Back to our (herbal) roots

Chef Shai Gini of Topolino. ‘I would say that Jerusalemite food is first and foremost a simple cuisine, not too sophisticated, even conservative.’

Chef Moshe Basson (photo credit: Marc Israel Sellem)
Chef Moshe Basson
(photo credit: Marc Israel Sellem)
The French have their wines, the Hawaiians have pineapples, and the Jerusalemites have the… Portulaca oleracea plant.
The common purslane, also known as verdolaga, can be found almost anywhere in the country and is rich in, among other things, protein, vitamins A and C, calcium and magnesium.
According to chef Moshe Basson, the “regilat hagina,” as it is known in Hebrew, is one of the local plants that have made Jerusalem’s cuisine what it is, from biblical times until today – simple, healthy and available to the average person. Not that rich and sophisticated dishes weren’t present on ancient kings’ tables, but as a few local chefs point out, modest and predominantly vegetarian food is what has most defined the fare served and appreciated in this city throughout the centuries.
“There are a few kinds of typical Jerusalem food,” says chef Shai Gini of Topolino, a cozy Italian restaurant located in Mahaneh Yehuda. “You have the Sephardi cuisine originating in the community in the Old City, for example – [such as] the sofrito, which can be based on chicken or beef, with lots of onion, potatoes and spices, requiring a long time to cook – which pervaded the area long after the Jewish community left the Old City after 1948, and can still be found in almost any eastern restaurant in the city.”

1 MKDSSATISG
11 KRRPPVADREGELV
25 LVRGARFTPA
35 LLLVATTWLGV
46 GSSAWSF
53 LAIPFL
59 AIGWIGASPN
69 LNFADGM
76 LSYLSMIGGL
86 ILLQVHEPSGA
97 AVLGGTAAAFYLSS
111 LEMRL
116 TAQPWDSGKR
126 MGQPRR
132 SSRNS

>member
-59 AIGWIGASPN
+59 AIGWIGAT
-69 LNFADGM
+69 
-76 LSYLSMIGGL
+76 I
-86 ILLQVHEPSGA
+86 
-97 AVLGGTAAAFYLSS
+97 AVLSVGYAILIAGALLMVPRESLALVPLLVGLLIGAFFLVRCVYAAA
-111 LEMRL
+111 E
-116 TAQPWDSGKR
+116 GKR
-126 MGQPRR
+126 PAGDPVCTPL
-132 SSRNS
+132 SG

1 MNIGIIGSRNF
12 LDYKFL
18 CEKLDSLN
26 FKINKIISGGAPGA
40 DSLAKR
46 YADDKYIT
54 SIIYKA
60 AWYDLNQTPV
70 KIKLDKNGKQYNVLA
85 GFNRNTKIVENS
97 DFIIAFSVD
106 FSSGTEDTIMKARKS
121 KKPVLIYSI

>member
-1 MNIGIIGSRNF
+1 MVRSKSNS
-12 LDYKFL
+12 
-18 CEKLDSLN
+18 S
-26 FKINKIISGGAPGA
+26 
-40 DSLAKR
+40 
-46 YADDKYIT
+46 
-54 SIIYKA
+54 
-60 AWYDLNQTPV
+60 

However, he continues, “I would say that Jerusalemite food is first and foremost a simple cuisine, not too sophisticated, even conservative.”
Basson’s cuisine, meanwhile, renews ties with ancient and local traditions.
At his restaurant, Eucalyptus, dishes are prepared with only local ingredients – which he has identified via years of investigation, encounters with locals, and texts.
“Look at the Beduin food and cuisine – that’s more or less what our ancestors here cooked and ate,” he explains, but adds quickly that “you must be careful not to go after the romantic images. Beduin do not eat meat every day, as we might all think from movies or tales. On the contrary – most of the time they are on a vegetarian diet, and that’s probably what our forefathers did, too.”
Sephardi food from the Old City, kugel and pickles from hassidic courtyards, Italian cuisine adapted to the local flavors and ingredients – what, out of all these, can be considered original Jerusalem cuisine? “Well,” says Gini, “first of all, the use of fresh vegetables. Salads, mostly cut in tiny pieces, spices – but not hot spices, rather more through use of herbs. And when it includes meat, it will be slow cooking – very different from modern fast food.”